Date of Award

5-2005

Degree Type

Dissertation

Degree Name

Doctor of Philosophy

Major

Psychology

Major Professor

Warren H. Jones

Committee Members

Robert G. Wahler, Wesley Morgan, Michael Lane Morris

Abstract

Most of the existing research on forgiveness so far has devoted considerable attention to the cross-sectional examination of forgiveness. The few existing longitudinal studies have primarily focused on investigating forgiveness following a treatment intervention. A relatively unexplored area in this literature concerns the examination of forgiveness over time in the absence of therapy. Also, little is known about the factors or mechanisms that might encourage or impede forgiveness both initially and subsequently.

Therefore the purpose of this research was to (a) explore the mechanisms that might influence forgiveness initially, (b) investigate the factors that might influence forgiveness subsequently, (c) examine whether forgiveness changes over time in the absence of treatment intervention, ( d) examine the factors that might influence the change in forgiveness over time if any.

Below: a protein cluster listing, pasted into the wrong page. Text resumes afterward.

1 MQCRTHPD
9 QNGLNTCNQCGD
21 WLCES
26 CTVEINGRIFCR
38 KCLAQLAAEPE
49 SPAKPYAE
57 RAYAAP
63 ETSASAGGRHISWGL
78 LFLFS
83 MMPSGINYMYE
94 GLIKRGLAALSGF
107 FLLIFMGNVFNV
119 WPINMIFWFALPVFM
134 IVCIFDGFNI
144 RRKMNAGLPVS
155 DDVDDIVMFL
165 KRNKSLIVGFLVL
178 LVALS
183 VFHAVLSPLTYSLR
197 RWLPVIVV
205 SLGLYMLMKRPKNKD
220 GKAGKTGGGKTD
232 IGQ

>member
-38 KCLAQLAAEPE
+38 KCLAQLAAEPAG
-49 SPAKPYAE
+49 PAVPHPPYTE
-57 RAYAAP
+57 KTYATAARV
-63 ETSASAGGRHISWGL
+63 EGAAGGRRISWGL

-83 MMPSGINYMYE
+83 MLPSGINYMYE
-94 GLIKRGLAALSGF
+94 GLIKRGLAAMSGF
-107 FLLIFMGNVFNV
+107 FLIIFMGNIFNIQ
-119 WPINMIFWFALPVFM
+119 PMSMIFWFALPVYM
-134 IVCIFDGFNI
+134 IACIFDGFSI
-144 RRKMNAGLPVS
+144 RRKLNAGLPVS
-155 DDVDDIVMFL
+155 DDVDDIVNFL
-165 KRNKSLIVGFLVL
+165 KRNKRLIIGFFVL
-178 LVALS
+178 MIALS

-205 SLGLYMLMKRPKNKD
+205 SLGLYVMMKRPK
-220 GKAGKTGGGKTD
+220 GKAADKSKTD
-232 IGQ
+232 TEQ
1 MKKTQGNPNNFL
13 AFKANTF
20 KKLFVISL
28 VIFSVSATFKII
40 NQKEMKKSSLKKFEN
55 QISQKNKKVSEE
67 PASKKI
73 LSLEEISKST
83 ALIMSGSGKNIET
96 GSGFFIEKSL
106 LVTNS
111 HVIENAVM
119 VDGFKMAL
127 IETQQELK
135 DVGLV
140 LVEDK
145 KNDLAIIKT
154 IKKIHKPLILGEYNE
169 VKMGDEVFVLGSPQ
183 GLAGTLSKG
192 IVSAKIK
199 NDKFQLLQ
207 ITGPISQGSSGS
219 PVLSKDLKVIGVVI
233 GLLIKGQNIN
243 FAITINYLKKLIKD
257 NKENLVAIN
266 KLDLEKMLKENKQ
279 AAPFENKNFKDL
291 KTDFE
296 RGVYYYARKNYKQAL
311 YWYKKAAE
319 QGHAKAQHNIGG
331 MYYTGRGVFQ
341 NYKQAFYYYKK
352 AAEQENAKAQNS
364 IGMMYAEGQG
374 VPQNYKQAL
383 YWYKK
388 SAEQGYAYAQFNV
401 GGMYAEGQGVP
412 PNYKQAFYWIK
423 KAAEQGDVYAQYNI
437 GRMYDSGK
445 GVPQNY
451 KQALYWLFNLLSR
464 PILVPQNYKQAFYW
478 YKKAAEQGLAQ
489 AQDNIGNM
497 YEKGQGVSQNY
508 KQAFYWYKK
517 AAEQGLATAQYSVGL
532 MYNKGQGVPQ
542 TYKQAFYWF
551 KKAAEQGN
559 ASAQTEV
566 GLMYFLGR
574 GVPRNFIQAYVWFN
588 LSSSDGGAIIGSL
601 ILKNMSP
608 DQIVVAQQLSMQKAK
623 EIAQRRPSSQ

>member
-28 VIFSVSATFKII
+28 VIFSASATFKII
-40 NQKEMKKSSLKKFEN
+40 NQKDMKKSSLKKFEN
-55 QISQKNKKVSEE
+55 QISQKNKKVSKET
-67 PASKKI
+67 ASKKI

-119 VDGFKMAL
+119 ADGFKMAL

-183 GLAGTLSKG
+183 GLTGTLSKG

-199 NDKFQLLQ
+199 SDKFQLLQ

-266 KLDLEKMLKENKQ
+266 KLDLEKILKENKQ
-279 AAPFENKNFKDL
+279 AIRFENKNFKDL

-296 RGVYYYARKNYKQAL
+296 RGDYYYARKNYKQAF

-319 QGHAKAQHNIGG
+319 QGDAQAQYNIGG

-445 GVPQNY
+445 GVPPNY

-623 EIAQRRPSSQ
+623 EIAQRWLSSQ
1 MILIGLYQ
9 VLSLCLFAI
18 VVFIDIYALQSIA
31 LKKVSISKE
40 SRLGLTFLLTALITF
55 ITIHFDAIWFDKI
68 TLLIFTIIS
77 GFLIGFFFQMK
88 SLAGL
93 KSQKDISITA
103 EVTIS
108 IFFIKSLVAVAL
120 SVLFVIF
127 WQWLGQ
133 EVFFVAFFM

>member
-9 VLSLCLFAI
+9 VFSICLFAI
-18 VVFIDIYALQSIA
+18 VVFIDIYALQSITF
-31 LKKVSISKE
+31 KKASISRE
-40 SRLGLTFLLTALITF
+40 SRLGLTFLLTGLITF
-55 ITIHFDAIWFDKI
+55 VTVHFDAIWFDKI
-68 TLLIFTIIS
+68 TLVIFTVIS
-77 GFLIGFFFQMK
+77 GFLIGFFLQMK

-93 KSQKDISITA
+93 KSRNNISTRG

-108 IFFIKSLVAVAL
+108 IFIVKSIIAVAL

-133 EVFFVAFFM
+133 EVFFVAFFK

Analyses conducted during both Time 1 and Time 2 assessment periods sought to address these goals. Results suggested that both initial and subsequent forgiveness was influenced by factors such as the forgiving personality of the respondents, the degree of change in the relationship between the victim and the offender following a transgression, the severity of the of the offense and the efforts at reconciliation made by the offender. Results also indicated that forgiveness scores at Time 2 were significantly higher than forgiveness scores at Time 1. Furthermore, the dispositional forgiveness scores of the victim both at Time I and at Time 2, and the efforts at reconciliation made by the perpetrator both prior to and after Time 1 accounted for the change in forgiveness over time.

These findings indicate that forgiveness occurs naturally over time without treatment intervention and is influenced by mechanisms such as the victim's forgiving personality, the severity of the offense, the degree of change in the relationship between the victim and their offender and the reparative efforts made by the offender following an interpersonal transgression.

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